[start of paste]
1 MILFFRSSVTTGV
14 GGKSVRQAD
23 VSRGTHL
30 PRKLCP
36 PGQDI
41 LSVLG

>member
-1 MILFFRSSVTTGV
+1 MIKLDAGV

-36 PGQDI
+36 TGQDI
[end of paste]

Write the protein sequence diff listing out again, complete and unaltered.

1 MILFFRSSVTTGV
14 GGKSVRQAD
23 VSRGTHL
30 PRKLCP
36 PGQDI
41 LSVLG

>member
-1 MILFFRSSVTTGV
+1 MIKLDAGV

-36 PGQDI
+36 TGQDI